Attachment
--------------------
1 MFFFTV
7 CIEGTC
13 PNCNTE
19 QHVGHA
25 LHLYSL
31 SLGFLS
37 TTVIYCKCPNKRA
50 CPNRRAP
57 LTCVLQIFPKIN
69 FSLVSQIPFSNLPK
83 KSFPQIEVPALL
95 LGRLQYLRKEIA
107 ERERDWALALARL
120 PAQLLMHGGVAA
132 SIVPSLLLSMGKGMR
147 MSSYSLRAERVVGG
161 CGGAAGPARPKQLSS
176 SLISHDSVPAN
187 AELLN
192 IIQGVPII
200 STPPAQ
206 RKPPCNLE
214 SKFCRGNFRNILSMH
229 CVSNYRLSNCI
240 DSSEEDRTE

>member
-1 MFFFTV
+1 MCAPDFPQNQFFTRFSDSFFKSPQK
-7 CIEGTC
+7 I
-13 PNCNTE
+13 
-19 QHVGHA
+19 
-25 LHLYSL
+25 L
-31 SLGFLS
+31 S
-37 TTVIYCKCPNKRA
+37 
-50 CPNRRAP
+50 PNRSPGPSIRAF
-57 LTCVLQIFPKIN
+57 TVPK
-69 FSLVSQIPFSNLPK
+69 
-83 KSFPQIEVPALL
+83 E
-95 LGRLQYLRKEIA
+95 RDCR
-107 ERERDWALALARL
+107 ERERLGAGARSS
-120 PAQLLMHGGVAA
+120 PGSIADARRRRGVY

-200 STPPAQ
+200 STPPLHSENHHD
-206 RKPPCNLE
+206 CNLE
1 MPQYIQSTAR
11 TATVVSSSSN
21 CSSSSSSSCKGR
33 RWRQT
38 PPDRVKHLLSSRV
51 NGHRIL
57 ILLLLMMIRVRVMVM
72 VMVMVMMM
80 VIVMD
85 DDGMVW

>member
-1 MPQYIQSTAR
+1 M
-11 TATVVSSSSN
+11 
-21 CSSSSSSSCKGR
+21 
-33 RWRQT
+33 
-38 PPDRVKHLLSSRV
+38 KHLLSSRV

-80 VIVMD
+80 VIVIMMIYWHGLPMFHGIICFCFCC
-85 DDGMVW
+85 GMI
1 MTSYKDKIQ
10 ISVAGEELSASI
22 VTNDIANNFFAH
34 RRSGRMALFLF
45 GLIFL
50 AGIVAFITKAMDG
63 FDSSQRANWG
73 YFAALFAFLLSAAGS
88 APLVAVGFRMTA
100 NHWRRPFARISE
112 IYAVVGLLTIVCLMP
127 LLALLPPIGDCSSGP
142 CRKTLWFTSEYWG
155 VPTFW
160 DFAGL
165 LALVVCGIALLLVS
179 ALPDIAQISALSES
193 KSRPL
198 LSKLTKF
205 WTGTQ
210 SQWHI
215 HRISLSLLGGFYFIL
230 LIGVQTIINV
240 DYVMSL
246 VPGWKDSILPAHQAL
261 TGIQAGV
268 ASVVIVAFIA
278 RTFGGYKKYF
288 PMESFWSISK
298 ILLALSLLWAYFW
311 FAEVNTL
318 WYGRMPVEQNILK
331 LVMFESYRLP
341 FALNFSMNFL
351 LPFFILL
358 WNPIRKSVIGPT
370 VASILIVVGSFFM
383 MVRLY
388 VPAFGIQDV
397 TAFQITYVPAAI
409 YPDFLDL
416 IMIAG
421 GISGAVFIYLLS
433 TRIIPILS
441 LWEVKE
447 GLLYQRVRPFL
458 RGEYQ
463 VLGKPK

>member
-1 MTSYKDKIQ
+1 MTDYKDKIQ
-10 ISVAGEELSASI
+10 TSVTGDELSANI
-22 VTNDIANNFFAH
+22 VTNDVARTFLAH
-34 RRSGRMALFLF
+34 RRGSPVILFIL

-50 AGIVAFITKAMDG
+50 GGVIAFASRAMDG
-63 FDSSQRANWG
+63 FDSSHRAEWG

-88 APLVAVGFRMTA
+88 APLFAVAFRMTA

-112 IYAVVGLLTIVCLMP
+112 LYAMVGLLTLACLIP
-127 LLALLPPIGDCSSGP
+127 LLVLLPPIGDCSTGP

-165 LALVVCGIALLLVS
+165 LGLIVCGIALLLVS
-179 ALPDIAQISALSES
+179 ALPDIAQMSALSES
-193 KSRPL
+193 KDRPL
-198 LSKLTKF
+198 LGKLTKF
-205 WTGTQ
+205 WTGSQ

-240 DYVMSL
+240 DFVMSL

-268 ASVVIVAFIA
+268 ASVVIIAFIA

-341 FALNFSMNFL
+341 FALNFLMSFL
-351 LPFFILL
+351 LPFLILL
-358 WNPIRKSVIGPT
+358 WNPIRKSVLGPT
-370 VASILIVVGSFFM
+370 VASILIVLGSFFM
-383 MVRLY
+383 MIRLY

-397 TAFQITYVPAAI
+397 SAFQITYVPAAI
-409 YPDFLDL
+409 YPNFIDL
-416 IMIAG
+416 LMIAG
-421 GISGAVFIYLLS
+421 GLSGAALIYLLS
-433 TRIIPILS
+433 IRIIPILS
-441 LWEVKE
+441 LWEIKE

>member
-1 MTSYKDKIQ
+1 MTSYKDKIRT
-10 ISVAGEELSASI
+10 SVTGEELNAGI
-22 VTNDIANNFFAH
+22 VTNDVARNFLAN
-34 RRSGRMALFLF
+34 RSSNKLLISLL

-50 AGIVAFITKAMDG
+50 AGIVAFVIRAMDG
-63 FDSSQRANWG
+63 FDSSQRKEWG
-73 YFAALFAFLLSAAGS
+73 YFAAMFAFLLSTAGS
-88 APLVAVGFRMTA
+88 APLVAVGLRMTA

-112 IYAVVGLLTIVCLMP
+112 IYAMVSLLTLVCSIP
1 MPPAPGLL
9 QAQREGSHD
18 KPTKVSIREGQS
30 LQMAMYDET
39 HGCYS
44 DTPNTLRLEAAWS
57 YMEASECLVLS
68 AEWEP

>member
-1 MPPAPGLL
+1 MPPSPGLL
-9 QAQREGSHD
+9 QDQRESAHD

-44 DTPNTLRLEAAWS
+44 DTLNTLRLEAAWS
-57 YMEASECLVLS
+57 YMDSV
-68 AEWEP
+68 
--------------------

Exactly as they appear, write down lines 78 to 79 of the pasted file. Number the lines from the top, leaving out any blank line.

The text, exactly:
-38 PPDRVKHLLSSRV
+38 KHLLSSRV